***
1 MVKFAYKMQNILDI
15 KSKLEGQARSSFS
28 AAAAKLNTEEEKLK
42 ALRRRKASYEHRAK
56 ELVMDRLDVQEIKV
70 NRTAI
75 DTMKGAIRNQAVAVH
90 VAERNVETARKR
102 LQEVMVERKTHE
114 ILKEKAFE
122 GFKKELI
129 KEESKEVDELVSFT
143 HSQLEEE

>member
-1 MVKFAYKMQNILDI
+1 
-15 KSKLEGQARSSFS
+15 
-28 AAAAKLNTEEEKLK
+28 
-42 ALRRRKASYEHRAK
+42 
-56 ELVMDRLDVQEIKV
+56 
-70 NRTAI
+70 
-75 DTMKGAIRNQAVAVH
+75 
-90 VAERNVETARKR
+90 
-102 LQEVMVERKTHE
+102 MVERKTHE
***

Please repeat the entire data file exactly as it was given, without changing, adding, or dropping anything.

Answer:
1 MVKFAYKMQNILDI
15 KSKLEGQARSSFS
28 AAAAKLNTEEEKLK
42 ALRRRKASYEHRAK
56 ELVMDRLDVQEIKV
70 NRTAI
75 DTMKGAIRNQAVAVH
90 VAERNVETARKR
102 LQEVMVERKTHE
114 ILKEKAFE
122 GFKKELI
129 KEESKEVDELVSFT
143 HSQLEEE

>member
-1 MVKFAYKMQNILDI
+1 
-15 KSKLEGQARSSFS
+15 
-28 AAAAKLNTEEEKLK
+28 
-42 ALRRRKASYEHRAK
+42 
-56 ELVMDRLDVQEIKV
+56 
-70 NRTAI
+70 
-75 DTMKGAIRNQAVAVH
+75 
-90 VAERNVETARKR
+90 
-102 LQEVMVERKTHE
+102 MVERKTHE